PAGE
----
Mike Wilson

Martinex1 said...

Redartz, you mention "Mutt and Jeff". That brought back memories; I have no idea who they are, but my dad used to call my brother and I "Mutt and Jeff" whenever we got into trouble. Ha. I will have to look that up.

Redartz said...

david_b- cool that your Dad supported your ebay activities! Also great that you are carrying it forward with your niece and nephew. Would love to hear your tale...

Edo- yes. I was fortunate to have parents who supported my hobby. And yes, having a close friend absorbed in comics made for many great afternoons (and many late nights reading and discussing comics; there is another point to consider: when was the last time you had a sleepover with a friend?

Oh, and Walt Simonson was very friendly; even then I thought it was admirable that he would pay such attention to a couple teenagers...

Colin- I understand about you hearing your father; while out mowing the lawn over the weekend I felt my Dad's presence, commenting on the abundance of weeds. He loved yardwork!

J.A. - Sounds like a great weekend at Wizard con! That Walking Dead booth must have been a blast, and probably got quite a few visitors...

Martinex1- your comment on the changing times and kids on their own is probably true, sadly. Oh, the things I took for granted...
Also, my sympathies for your missed comic opportunities. Did your friend Jim ever inspire you to pick up any original artwork?
Oh, and Mutt and Jeff were a newspaper comic strip that was published in comic form by Bud Fisher. Seems everybody published their comic at some time or other: Dell, Harvey, and DC all did...

Mike W.- Man, having your collection tossed twice? That had to hurt. Yes, I was indeed lucky that my folks were patient in that regard. Although, my baseball cards did disappear sometime back then, perhaps victim to one of Mom's rummage sales.

Anonymous said...

Redartz, sorry to hear about your dad. I'm glad you have such find memories of him.

Cool story and sketch! I've never heard a bad word about Walt Simonson, and I'm glad he was so good to you two.

I had one friend who read comics into high school, and he was like a pop culture mentor. He knew of all the cool bands and comics before me.

My favorite sharing comics memory is reading Bizarro comics to my son when he was 7 & 8 (he's 10 now). When we got to a story in which the Bizarros sing, I went all out with the voices and noises and I've never heard him laugh so hard. He made me do the song over and over.

- Mike Loughlin

Martinex1 said...

Redartz, I didn't pick up original art until much later. My wife got me my first piece for a birthday. Since then I've collected some with my favorites being a Byrne XMen Hidden Years' page with the Beast and a Perez page from Ultraforce. How about you? What have you collected since the Simonson?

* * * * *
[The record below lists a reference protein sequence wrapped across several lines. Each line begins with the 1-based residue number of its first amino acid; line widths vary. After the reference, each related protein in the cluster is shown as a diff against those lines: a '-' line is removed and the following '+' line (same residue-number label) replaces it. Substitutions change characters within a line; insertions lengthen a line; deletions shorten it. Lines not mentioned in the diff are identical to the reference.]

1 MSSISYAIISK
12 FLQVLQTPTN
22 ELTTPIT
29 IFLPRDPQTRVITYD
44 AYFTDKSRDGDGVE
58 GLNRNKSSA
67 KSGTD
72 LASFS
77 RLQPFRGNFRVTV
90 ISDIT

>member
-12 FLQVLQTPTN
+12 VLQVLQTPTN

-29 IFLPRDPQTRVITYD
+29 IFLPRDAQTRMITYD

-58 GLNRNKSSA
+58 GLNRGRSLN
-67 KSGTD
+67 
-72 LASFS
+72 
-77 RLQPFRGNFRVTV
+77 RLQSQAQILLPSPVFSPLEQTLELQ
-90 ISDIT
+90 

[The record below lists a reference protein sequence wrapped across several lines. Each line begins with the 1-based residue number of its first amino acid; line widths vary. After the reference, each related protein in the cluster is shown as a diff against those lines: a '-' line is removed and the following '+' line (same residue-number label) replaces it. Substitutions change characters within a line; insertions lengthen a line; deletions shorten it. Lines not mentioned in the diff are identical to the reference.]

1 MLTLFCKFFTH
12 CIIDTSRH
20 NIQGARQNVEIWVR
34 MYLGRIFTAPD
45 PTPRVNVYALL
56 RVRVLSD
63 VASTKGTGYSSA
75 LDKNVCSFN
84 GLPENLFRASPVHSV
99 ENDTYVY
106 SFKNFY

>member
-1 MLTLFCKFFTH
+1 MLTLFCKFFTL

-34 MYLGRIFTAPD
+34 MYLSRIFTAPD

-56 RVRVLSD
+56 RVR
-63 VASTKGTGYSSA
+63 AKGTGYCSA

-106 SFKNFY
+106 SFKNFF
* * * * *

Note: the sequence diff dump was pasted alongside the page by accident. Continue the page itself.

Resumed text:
Redartz said...

Mike L- great story about reading to your son; brought a big smile to my face! Reading with our kids is such a great way to share books; comic or otherwise.

Martinex1- Byrne and Perez; what a fine pair of pieces! Would love to see them; perhaps one day we can all have a show-and-tell post on original art!
As for me, I also have an original page from Marvel Presents (Gaurdians of the Galaxy) by Al Milgrom and Terry Austin. Also: Batman sketch by Joe Staton, gag page of Betty and Veronica by Dan Parent, and an original fairy tale illustration by William Messner-Loebs. Just love to look and pen/ink drawings...

Karen said...

Redartz -thank you for your post today, and condolences on the loss of your father. It's so great that you and he were able to share your hobby, and that he was encouraging. I'm sure you will be feeling that hole in your life that he has left for sometime, but having good memories can really help to fill it. Hang in there.

Garett said...

Hey Redartz, sorry to hear about your father. Great that he was so supportive. I also liked hearing about your adventures with your friend and the Simonson drawing.

I had a friend Troy who also shared my love of comics. We'd ride our bikes to the secondhand bookstore on weekends and pick up batches of new comics. During the week we'd trade with each other, and so double the number of comics read for each of us. He was an early supporter of my art, and the only one I showed my drawings to before going to university to study art. I stuck by him early on when other kids tried to pick on him, and he stuck by me later in high school when he turned into a cool and popular kid and I was socially shy and awkward. Specific titles and issues pop to mind that we discussed or bought together--Conan, Killraven, Teen Titans, Daredevil, etc. He died unexpectedly due to AIDS as a result of a blood transfusion when he was 19 in 1987. He was the best friend a guy could ever have. It messed me up for a while. I dreamed about him sometimes, and it felt very real like he was visiting me-- sometimes I still get those dreams. I miss him, and feel sorry that he didn't get to live a longer life, but I'm also so happy I knew him, and all the good things about him stay with me. It's made me appreciate life more, and value the good times with the people in my life. I don't mean to take away from your grief over your father, but it seemed like the right time to share my story. All the best to you and your family.

Redartz said...

Garett- thanks for sharing about your friend Troy. It sounds like he was a true and noble friend, and he lives on in your thoughts and memories. A shame he passed so early. Please accept my sympathies, and thank you for your comments.